Thursday, April 12, 2007

an understory story



It is a natural thing for the naturalist/artist to be constantly looking for patterns. I had expected that I would find patterns to the freeze damage, such as "trees on the north slopes suffered worse" or "the canopy protected the younger trees in the understory, or all hickorys lost all leaves" . But after lots of hiking around on various slopes, around bodies of water and near buildings, I could neither determine any patterns, nor find any logical explanation(s) for the degree and severity of the damage.
It was even more puzzling when I spent tuesday night in Nashville. I expected that in the big city, there would be more trees spared the total loss of leaves and flowers, both because of the heat of the city, but also because geographically, Nashville is in a slightly warmer zone than home. I was surprised to find as much damage as I did, and its seemingly random nature.
I could not honestly attribute any sort of cause and effect, such as a certain tree being spared because of it's proximity to a building or it being sheltered by a heavy overstory, or it being located close to a creek, out in the open or sheltered from the wind. There did not seem to be a pattern either, nor association with the overall health of the individual tree. Puzzling over it, I am beginning to believe that perhaps it had to do more with the individual genetic makeup or overall constitution of the tree. I have not a pretty picture to illustrate this, so I will post a picture of these hickory trees and the young maple in the understory taken a few days before the cold. They are all black now, with the leaves a drooping, but next spring, perhaps they will look like this again.

4 comments:

Bill April 12, 2007 at 9:01 PM  

Oh hi Cady May. There is no pattern here, because there is no green as I wrote in my previous comment, if that is what you are looking for to determine severity of the frost toll. Now that things are so brown any green should really start standing out. Our hickory were leafed pretty far out as well and they were the most obvious casualty the night after the first frost. I just wanted to add that I did see a pair of meadowlarks from the high way, but couldn't detect any where I usually here them by Wal-Mart. The pair I saw were sitting on wire fence, couldn't hear if they were singing. A perfectly normal sight, but I have to wonder about them. I should walk through a field tomorrow and hopefully find insects stirring.

I talked to a friend who said he expected a lot of trees to die. My wife heard talk up in St. Louis about having leaves again sometime in June.

Cady May April 12, 2007 at 9:28 PM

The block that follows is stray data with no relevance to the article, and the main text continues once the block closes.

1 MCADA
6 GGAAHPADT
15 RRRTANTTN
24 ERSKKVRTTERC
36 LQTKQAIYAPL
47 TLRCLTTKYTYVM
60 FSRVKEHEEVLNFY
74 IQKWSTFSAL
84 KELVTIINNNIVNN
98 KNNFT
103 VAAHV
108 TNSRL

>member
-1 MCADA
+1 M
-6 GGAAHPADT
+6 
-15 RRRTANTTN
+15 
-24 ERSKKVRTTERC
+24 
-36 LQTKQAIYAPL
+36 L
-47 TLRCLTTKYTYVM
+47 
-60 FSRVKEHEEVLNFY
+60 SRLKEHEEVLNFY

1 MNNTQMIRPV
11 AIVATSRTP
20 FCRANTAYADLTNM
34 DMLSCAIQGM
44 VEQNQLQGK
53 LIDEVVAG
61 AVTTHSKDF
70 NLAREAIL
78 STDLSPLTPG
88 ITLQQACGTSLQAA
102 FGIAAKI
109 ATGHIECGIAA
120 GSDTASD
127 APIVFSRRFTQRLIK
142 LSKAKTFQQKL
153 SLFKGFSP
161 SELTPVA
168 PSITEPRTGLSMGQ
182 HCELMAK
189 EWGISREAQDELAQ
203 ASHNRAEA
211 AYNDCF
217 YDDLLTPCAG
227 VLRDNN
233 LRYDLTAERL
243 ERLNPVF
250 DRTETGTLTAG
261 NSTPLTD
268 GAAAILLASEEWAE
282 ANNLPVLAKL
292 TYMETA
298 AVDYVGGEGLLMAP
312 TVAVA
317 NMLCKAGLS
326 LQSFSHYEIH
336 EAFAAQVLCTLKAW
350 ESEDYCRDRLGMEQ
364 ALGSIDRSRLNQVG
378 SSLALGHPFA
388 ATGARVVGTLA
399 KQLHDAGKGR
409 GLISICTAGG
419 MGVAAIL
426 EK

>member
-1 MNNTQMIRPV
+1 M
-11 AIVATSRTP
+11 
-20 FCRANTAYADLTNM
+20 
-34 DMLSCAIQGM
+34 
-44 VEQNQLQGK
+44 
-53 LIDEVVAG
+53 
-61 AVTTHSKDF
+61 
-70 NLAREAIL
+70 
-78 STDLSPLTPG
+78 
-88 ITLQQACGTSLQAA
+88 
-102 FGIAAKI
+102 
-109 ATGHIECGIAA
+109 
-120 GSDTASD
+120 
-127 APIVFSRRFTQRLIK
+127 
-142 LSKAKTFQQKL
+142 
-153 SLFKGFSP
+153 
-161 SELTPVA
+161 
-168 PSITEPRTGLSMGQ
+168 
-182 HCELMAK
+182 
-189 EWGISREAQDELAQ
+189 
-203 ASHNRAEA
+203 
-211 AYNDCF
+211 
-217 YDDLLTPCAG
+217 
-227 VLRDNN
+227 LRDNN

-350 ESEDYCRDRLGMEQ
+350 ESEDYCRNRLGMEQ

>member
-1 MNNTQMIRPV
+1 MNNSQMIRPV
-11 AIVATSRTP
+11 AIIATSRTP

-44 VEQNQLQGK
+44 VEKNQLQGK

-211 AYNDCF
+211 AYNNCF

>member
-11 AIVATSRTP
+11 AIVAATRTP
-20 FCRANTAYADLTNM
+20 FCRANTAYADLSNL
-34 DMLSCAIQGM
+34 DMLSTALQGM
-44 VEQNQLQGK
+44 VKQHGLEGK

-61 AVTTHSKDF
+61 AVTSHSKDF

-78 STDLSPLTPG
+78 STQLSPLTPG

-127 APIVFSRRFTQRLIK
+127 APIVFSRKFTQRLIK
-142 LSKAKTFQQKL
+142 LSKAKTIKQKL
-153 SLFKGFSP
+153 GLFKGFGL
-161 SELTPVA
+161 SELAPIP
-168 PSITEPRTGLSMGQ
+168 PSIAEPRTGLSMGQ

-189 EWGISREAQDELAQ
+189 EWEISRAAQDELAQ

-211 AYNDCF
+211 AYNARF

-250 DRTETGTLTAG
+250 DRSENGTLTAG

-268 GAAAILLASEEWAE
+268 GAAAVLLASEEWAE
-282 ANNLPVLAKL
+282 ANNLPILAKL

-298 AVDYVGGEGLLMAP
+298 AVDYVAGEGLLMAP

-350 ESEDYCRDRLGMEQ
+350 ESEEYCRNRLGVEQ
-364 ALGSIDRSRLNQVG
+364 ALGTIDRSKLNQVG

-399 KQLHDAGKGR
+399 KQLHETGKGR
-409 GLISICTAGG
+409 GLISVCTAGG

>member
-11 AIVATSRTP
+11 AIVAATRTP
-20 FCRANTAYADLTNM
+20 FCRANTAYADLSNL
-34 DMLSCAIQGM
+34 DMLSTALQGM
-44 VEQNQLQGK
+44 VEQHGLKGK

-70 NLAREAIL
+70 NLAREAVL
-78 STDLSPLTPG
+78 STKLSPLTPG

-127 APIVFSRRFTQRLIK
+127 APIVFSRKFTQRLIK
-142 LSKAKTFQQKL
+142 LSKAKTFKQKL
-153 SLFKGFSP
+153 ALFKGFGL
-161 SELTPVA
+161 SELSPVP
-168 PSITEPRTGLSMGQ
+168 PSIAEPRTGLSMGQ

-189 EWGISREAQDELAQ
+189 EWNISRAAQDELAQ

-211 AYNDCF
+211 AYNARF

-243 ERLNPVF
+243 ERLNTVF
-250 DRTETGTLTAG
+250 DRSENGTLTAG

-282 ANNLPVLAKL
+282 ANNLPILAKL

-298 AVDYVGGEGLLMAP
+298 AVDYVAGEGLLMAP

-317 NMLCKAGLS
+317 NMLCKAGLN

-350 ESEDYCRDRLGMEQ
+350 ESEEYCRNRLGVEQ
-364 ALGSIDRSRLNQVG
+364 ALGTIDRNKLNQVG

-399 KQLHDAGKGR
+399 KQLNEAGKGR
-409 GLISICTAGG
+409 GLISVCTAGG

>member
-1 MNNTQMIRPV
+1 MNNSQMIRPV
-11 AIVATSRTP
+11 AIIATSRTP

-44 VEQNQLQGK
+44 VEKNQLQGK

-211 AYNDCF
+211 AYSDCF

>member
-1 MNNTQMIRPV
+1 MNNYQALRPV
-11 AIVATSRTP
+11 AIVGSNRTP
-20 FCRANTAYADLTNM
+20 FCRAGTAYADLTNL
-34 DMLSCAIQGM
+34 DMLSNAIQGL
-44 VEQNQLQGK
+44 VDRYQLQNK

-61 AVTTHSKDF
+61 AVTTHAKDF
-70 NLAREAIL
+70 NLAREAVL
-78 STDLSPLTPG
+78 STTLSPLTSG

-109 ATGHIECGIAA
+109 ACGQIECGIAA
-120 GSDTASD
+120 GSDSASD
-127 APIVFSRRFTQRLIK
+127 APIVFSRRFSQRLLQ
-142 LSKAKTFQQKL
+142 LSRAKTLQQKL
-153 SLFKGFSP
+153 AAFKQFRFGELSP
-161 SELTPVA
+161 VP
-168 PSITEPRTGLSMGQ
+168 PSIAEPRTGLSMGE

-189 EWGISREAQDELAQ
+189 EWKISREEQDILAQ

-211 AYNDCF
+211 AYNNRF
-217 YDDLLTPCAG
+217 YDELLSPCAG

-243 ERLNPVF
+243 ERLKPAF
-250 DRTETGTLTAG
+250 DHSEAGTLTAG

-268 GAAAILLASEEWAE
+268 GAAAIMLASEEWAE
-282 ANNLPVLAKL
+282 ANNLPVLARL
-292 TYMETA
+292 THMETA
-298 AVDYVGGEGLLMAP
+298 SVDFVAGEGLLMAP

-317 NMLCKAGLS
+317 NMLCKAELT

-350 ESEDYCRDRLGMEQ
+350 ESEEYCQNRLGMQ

Was the talk your wife heard speculation, or a dendrologists estimate of some sort? Im curious, because as hard to believ as it is, I already saw little new leaves coming out below the dead ones on some young maples..it will be interesting to see how long the process takes. Also, why would the trees die? limbs maybe, and maybe some that were already stressed from disease, but trees are pretty resilient. We're gonna have to see, I hope for the best!

Bill April 12, 2007 at 10:59 PM  

Yes we are already in an ongoing white oak die-off, due to wood borers etc. Long term drought has exacerbated this. I dry spots nearby sections of oak forest went dormant in sometime in August if memory serves.

Love your good attitude. Thanks for the reporting.

Oh what my wife heard. Workplace chat probably based on TV news.

Yes some maples do seems to be retaining or just producing fresh green leaves, or at least ones that aren't brown. I have been very housebound and my curiousity is really piqued. I'll have to take a tour through woods and field in the morning. Last spring I had an accident damaging my eyesight and I have been really bummed that the birds would never be there for my again like they had--well this turns that whole situation on its head if there are no birds to be seen in the first place. We have been here for 12 years. Our neighbors have told us of a time in years ago, maybe the early eighties when there just weren't any songbirds. Talking to a friend in town it came out that there was a big snow in late April in the early eighties.

Thanks again Cady May.

Bill April 13, 2007 at 4:32 AM  

Sorry about all the comments, Cady May--I've just been thinking of all the migrants I'd seen last year by Easter: Baltimore Orioles; Magnolia Warbler; Chestnut-sided Warbler--those I distincly remember as being before Good Friday. Maybe I have not been paying attention, or making too much noise but as I said before I had not heard or seen many migrants this spring. It seems likely to me now that lots of warbler were probably here last year at the end of the first week in April, such as yellowthroats; prairie,blue-winged--hmm.
I think the day befor the frost hit I heard a whip-or-will, but it was just one call taking me by surprise and I couldn't confirm it, it's a good thing the goatsuckers weren't here.

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